(2011) Comedy (Columbia) Adam Sandler, Katie Holmes, Al Pacino, Elodie Tougne, Rohan Chand, Eugenio Derbez, David Spade, Nick Swardson, Tim Meadows, Norm MacDonald, Allen Covert, Geoff Pierson, Valerie Mahaffey, Dana Carvey, Regis Philbin, Gary Valentine. Directed by Dennis Dugan
Have you ever had a houseguest who just drove you up a wall? Their habits were completely disgusting; they broadcast their opinions at volumes that would drown out a jet engine and before long even the sight of them makes you want to scream. And why would you admit a houseguest like that? Because they’re family, that’s why.
Jack (Sandler) is a successful TV director who live in a beautiful home in Beverly Hills, a beautiful wife (Holmes) named Erin and two beautiful kids. He has a Mexican gardener (Derbez), courtyard seats at Laker games – everything you need for what qualifies for the perfect life in El Lay.
He also has two impossible tasks in front of him. The first is to satisfy a client – Dunkin Donuts to be exact but who’s keeping score – who want him to sign Al Pacino to be the celebrity spokesman for their new Dunkaccino product. Yeah, that’ll happen – but the most daunting task is to survive the annual Thanksgiving visit of his twin sister Jill (also Sandler) without shooting her in the face and dumping her body in a wood chipper.
That’s because Jill has all the tact of a rampaging rhinoceros on crystal meth. With her broad Bronx accent (which her brother has pretty much lost) and near-incomprehensible dumbness (she doesn’t know what the Internet is….seriously?) she may be the single most obnoxious and unlikable character in the movies in the last 20 years that I can think of. Maybe ever.
She wants some “twin time” so her Thanksgiving stay stretches into December, through Chanukah and beyond. Jack wants her gone by the time his family leaves for a much anticipated and much needed cruise. She has a list of things she wants to do, including a Laker game where Jack runs into Al Pacino (playing himself). To the astonishment of everyone not named Al Pacino (including everyone in the audience) Pacino falls crazy head over heels for Jill which to me should have alone qualified him for an honorary Oscar, if not psychiatric evaluation.
Now Jack has the perfect “in” with Pacino but Jill, being the dim bulb she is, refuses to help a brother out. Now Jack stands to lose everything – including the sister who was one his Womb Mate (bwah haw haw haw haw). Maybe that’s not such a bad thing after all.
This is a real mess. The crux of the movie is Sandler playing two roles that are similar but with some compelling differences beyond the obvious one of gender. Whereas Jack is composed, literate and successful, Jill is shrill, oblivious and a bit of a failure. Yet they still have the same mannerisms and look a lot like Adam Sandler which is pretty unfortunate for Jill because she looks pretty mannish and is never really convincing as a woman – she lacks the innate grace of movement that women possess. She is literally the Man Who Came to Dinner…and then stayed..and stayed…and stayed.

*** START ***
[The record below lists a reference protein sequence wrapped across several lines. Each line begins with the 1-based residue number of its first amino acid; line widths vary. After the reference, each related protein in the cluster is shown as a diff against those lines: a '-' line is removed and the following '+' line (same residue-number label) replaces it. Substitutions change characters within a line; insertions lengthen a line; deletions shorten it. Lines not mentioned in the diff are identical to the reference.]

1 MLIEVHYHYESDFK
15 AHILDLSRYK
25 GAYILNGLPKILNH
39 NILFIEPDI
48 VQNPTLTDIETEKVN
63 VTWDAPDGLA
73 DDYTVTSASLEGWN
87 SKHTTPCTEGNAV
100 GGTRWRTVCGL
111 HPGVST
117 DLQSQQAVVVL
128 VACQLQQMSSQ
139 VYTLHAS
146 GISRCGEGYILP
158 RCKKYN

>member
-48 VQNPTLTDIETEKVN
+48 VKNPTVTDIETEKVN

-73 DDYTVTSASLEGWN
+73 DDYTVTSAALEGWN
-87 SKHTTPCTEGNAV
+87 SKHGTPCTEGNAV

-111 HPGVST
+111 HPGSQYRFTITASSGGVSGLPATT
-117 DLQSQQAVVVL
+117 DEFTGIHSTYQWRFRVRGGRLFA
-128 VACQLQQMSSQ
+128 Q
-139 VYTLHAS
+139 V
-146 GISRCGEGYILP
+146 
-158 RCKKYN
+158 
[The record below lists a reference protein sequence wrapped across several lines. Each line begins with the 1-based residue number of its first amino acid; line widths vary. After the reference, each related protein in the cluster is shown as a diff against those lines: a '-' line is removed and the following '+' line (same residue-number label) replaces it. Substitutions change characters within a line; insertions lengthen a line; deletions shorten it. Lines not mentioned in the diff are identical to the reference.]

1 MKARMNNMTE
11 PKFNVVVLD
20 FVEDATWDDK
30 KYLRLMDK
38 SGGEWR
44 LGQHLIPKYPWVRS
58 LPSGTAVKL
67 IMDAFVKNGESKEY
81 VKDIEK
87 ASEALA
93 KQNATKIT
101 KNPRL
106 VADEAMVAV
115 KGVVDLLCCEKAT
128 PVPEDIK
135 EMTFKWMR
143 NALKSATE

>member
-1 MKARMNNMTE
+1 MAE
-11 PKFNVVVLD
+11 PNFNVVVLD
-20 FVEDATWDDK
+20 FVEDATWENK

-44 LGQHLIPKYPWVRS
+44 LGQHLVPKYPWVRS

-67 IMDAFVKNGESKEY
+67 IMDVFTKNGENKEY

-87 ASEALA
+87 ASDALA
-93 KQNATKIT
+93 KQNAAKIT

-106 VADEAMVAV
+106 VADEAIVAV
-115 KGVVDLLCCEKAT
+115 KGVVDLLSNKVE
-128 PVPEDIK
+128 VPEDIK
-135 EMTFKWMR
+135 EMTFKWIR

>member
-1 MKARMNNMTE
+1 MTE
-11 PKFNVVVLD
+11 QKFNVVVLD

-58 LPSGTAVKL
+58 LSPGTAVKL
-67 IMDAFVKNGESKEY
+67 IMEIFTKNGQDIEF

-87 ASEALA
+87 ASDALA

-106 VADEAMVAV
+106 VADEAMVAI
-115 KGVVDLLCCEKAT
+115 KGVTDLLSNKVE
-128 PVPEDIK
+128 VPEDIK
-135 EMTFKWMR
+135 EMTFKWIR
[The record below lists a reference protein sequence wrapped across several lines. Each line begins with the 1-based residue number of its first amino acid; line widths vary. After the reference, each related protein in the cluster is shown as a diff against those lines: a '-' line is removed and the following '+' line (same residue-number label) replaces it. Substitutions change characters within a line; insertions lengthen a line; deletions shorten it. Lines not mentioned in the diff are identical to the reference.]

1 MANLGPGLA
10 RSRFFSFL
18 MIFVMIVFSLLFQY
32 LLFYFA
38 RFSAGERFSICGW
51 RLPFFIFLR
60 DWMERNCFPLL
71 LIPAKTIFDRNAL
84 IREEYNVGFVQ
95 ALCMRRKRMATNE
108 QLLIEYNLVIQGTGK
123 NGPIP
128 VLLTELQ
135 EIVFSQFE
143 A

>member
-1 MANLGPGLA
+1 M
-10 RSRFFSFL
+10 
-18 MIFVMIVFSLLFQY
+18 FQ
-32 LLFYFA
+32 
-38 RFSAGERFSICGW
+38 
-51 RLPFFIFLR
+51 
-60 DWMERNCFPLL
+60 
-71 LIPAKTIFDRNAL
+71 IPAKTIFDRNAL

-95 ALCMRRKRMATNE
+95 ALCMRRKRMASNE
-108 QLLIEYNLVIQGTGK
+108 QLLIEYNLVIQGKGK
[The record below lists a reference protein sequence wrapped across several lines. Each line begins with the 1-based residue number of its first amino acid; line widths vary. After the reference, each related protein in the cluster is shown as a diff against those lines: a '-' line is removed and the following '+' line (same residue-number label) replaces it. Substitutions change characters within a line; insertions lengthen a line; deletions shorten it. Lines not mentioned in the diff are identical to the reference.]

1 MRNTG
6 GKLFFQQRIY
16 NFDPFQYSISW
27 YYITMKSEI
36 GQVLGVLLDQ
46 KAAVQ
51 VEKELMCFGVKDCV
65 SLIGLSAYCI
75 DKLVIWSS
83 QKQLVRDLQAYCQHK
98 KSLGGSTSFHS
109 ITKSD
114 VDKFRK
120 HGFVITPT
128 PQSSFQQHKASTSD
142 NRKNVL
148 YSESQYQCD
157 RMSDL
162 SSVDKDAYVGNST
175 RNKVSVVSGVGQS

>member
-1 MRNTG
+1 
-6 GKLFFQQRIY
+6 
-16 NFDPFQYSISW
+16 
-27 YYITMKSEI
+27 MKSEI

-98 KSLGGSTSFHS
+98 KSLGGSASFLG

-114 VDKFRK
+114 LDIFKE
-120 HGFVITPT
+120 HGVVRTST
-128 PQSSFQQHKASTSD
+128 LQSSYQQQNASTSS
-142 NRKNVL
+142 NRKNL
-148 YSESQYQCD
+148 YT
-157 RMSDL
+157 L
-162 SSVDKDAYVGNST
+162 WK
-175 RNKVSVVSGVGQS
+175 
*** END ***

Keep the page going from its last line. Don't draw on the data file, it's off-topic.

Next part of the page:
In fact Sandler is so unlikable in both roles that he won Razzies for both – the first time an actor has taken awards for each gender in the history of the dubious honor that is the Golden Raspberry. Jack and Jill in fact took a total of ten of them including all of the “major” awards, marking it the worst film of 2011. I guess you can make a case for it, although personally I’d have put Hop and Melancholia both ahead of it.
What saves this movie for me is Pacino. He is the very definition of a good sport, lampooning himself somewhat as a hyper-sensitive, temperamental diva of an actor who has abysmal taste in women and sees something in Jill NOBODY else can see; not even her brother. Sometimes strangers see us more truly than our own family does.
It’s easy to kick a dead horse, and this movie has all the stench of a rotting equine cadaver. While there are some bright spots – besides Pacino, Holmes acquits herself well – the lack of a truly funny script sinks the movie beyond all redemption. The sad thing is, the makers of this movie have all made very funny film previous to this, so it’s obvious they know how. Unfortunately, this is all base stuff that has the humor level of two six year olds on a school playground screaming “PEE PEE! DOO DOO! CACA!” and laughing hysterically at each other as they do. If you still do that, by all means rent this. If you think Adam Sandler can do no wrong, rent this. Otherwise, look elsewhere.
WHY RENT THIS: Holmes at least maintains a shred of dignity. Kind of fun seeing all the SNL vets onscreen, plus all the celebrity cameos. Pacino is fun to watch.
WHY RENT SOMETHING ELSE: Hideously unfunny. Sandler overacts shamelessly as Jill.
FAMILY VALUES: The humor can be pretty crude; there’s also a little bit of violence for comic effect as well as some bad and/or suggestive language.
TRIVIAL PURSUIT: Allen Covert plays Otto in the movie, the same role he had in Happy Gilmore.
NOTABLE HOME VIDEO EXTRAS: There’s a featurette on filming on the Royal Caribbean cruise ship Allure of the Seas. There’s also a featurette on the various cameos that appear in the movie.
BOX OFFICE PERFORMANCE: $149.7M on a $79M production budget; the movie just about broke even.
COMPARISON SHOPPING: Mr. Deeds
FINAL RATING: A very generous 4/10